· Children as young as 11 are being beheaded in Mozambique as part of an Islamist insurgency that has killed thousands and forced many more from their homes, a UK-based aid group has said. Mozambique’s northern-most province of Cabo Delgado has since 2017 been home to a festering insurgency, linked to Islamic State (ISIS), that has escalated dramatically in the past year. While beheadings have always been a hallmark of the attacks, throughout 2020 the insurgents began regularly engaging the military to capture and hold key towns. Brutality also continued, with mass killings including the murder of about 52 people at once in the village of Xitaxi in April. Altogether almost 2,700 people on all sides have died in the violence, according to the Armed Conflict Location and Event Data Project, a consultancy that tracks political violence. Almost 670,000 people have been displaced, Save the Children said.

· United Nations does talk how to tackle Islamist terrorists but focuses on humanitarian crisis created by the terrorists. Under the watch of United Nations, Islamist rebels have taken over Cabo Delgado province in northern Mozambique. United Nations has failed to protect the people of Cabo Delgado. The United Nations, Africa Union and SADC have failed to intervene in the ongoing Mozambique’s Islamist insurgency. And institutions on the continent have not risen to the occasion. The regional Southern African Development Community has failed to step up to the plate and the African Union has not been able to get its act together. Both have obligations, on paper at least, to assist. Although the regional body has recognised the insurrection in Mozambique as a threat to the entire region in May this year, there has been no regional or international intervention. The strength of stability in Mozambique is based on cooperation for growth and development. I am glad that nations can come around the table and discuss pressing issues in Mozambique.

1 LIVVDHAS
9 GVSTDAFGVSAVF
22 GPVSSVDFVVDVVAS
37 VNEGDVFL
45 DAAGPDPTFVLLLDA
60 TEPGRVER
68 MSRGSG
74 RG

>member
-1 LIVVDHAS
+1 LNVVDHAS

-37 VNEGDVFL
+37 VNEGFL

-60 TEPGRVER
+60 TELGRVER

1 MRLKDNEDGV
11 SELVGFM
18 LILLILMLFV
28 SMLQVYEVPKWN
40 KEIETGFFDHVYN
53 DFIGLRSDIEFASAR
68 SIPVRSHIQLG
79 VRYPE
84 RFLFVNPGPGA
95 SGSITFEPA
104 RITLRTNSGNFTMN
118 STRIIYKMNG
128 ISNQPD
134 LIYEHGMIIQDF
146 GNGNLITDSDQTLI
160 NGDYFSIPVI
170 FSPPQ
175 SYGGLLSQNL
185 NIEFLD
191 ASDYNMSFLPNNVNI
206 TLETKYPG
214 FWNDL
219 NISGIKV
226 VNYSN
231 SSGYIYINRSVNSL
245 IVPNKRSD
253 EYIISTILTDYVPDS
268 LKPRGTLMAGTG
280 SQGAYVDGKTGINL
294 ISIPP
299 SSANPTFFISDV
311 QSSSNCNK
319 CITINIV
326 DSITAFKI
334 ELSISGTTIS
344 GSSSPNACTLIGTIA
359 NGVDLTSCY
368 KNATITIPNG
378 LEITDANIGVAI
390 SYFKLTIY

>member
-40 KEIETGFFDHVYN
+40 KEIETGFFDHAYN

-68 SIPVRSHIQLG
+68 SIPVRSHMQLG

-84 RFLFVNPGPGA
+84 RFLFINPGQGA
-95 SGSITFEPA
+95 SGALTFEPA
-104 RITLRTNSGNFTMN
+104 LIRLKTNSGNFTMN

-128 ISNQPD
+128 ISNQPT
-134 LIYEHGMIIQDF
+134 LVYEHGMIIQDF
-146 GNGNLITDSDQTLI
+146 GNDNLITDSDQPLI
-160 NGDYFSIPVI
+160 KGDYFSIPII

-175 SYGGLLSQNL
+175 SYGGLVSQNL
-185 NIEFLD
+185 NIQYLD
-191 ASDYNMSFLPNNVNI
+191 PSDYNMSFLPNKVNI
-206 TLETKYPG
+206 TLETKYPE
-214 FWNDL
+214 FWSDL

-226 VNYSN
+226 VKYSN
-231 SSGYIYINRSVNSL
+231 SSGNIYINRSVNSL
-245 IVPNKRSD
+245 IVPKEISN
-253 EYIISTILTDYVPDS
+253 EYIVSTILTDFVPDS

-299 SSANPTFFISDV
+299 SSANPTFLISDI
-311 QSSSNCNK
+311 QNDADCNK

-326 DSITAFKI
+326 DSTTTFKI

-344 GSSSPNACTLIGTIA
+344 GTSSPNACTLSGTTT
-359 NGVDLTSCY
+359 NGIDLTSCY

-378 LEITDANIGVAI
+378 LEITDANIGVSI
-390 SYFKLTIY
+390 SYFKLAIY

· Without engaged regional or international leadership, Mozambique is sleepwalking into a counterterrorism quagmire. The African Union, Southern African Development Community, the U.N., and the Global Coalition to Defeat ISIS all have a role to play, but coordination must be ramped up quickly to develop and support an integrated, African-led strategy. A short-term focus may include degrading the insurgents’ ability to plan attacks and close off arm flows and other financing that fortify the militants’ capacity. But a focus on long-term peacebuilding needs to be present throughout to overcome sources of historic contestation, which has impacted Mozambican government capacity to address grievances. It will be critical for regional actors, especially from the Swahili coast, to play a role in supporting dialogue and peace operations and help manage historic divides between the primarily Muslim and Swahili north with the Christian and Lusophone south.

· The crisis in Cabo Delgado province is not just as a result of attacks by Islamist militants, but a failure to distribute vast mineral and off-shore gas revenues to the local population. Cabo Delgado situation is “really dire” and Mozambique’s neighbours and the wider international community should intervene in the long and “invisible” crisis.

· “The figures are growing as days go by and this is a situation that is liable to deteriorate. I want to warn that the “terrorist” situation in Mozambique is beginning to resemble the long-running conflict in northern Nigeria, where the Islamist Boko Haram group has caused widespread suffering.

· Inwalomhe Donald,